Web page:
How to choose and store mangoes

Mangoes can be found in supermarkets throughout the year.

Choose mangoes that have a good balance between firmness and sweetness. Ripe mangoes are more yellow and reddish. If you buy ripe mangoes, keep them in the refrigerator. If you choose green mangoes, leave them at room temperature. To extend the shelf life of ripe mangoes, consider freezing them. Cut them into cubes and put them in a zip-lock bag. This will give you a supply on hand to make smoothies. Slicing fruit can be difficult. This is due to the wide, flat core in the middle. You should use the hole as a guide to slide the knife over the fruit. There are tutorials online that show how to cut mangoes correctly.

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how to eat mangoes

You can enjoy mango on its own as a sweet snack, but its tropical flavor pairs well with many other foods. Cut it into slices and add it to smoothies, yogurts or desserts. Mango can also be used in savory dishes and can be roasted to caramelize its natural sugars.

Dessert Idea: Mix diced mangoes, pineapples, and kiwis with lemon and lime juice, and add grated ginger.

* HealthKey strives to convey health knowledge in a language accessible to all. In NO EVENT can the information provided replace the opinion of a health professional.

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Psychology & Diet

Is it healthy fast food or a marketing gimmick?

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Presse Santé

Are muesli and granola really healthier breakfast options, or are they just a marketing gimmick? If you’re looking to optimize your health through diet, it helps to know exactly what you’re eating, but with all the breakfast options out there, it can be hard to decide. This article will walk you through the nutritional facts of cereals and muesli/granola, from their comparative fiber content to calorie levels and even possible additives. Try to understand how these products fuel your body so you can make more informed decisions when choosing a product for your most important meal of the day!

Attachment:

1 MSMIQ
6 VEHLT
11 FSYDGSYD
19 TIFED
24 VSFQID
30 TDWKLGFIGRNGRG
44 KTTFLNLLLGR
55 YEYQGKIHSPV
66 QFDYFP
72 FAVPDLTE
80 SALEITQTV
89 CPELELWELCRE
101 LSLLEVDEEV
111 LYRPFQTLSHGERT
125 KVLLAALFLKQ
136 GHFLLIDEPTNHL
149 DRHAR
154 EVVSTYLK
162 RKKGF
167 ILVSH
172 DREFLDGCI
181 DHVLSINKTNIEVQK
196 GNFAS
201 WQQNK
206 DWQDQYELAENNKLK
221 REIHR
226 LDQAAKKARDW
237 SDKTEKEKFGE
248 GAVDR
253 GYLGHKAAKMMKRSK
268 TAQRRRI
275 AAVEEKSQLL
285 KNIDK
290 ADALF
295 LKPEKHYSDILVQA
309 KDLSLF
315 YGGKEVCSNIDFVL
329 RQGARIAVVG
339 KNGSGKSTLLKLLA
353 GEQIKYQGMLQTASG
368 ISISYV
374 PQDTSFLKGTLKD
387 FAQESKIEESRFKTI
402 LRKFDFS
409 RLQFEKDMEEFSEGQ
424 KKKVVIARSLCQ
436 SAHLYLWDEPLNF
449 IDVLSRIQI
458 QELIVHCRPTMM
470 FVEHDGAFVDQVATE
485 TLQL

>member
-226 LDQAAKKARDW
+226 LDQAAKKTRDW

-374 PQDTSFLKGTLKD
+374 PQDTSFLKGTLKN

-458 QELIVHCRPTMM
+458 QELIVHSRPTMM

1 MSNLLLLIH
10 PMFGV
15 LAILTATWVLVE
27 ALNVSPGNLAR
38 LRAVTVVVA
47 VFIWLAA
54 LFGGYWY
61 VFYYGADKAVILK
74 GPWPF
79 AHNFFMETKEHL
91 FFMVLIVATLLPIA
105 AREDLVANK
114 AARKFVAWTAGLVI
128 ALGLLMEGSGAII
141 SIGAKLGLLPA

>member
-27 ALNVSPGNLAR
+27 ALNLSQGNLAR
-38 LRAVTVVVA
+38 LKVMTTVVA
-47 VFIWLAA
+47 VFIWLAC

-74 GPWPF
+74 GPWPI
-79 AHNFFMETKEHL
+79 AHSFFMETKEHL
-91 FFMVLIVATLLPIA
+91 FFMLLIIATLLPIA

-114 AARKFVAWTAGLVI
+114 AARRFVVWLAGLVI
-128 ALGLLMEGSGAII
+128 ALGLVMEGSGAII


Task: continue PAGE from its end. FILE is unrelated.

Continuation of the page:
Muesli, granola, classic cereals: the nutritional value changes from one product to another.

Traditional whole grains, granola and muesli are excellent sources of nutrition and each offer their own benefits. Traditional whole grains, such as quinoa, oats, barley, and millet, are rich in vitamins, minerals, and dietary fiber. They also provide a variety of essential antioxidants that help protect against disease and promote overall health.

Granola is a breakfast cereal made from oats combined with nuts, seeds, and dried fruits. It is high in fiber and low in fat, making it a great choice for those looking to limit their calorie intake. Muesli is a mixture of rolled oats, dried fruit, nuts, and seeds. It is usually served cold or soaked overnight in milk or yogurt for a sweeter taste. Although higher in calories than traditional whole grains or granola due to ingredients such as dried fruit that contain added sugars, muesli provides many essential nutrients such as iron and magnesium.

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Compared to traditional whole grains, granola and muesli offer a wider range of flavors thanks to the added ingredients they contain. On the other hand, it should be taken into account when choosing food, because they contain more calories. These three products are good sources of nutrition and can be an ideal complement to any balanced diet. However, it is worth carefully considering the nutrient profile before opting for one or the other.

How to choose the best for your health?

  1. Look for one that offers you nutritional balance:

First, look for a product that provides the right amount of nutrition for your health needs. Make sure it contains a good balance of nutrients such as vitamins, minerals, and antioxidants, as well as dietary fiber and healthy fats. Whole grains such as oats or whole wheat can provide these important nutrients.

  1. Check its sugar and salt content:

Some granolas are high in sugar due to sweeteners or nuts that may be added. Instead, opt for granolas and mueslis with enough sugar from natural sources like honey or fruit juice concentrates, without too much added sugar. Also check the salt content of the product; choose those with less than 0.3g of salt per 100g to limit your sodium intake.

  1. Do not hesitate to also check its fat content:

It is also worth checking the fat content of the granola/muesli you have chosen. Some are higher in saturated fat than others, which is not good for our cardiovascular health. Instead, choose products that contain healthier unsaturated fats, such as those found in nuts and seeds. Finally, look for products that are fortified with additional vitamins and minerals, which is especially helpful if you’re looking to give your breakfast cereal an extra nutritional boost.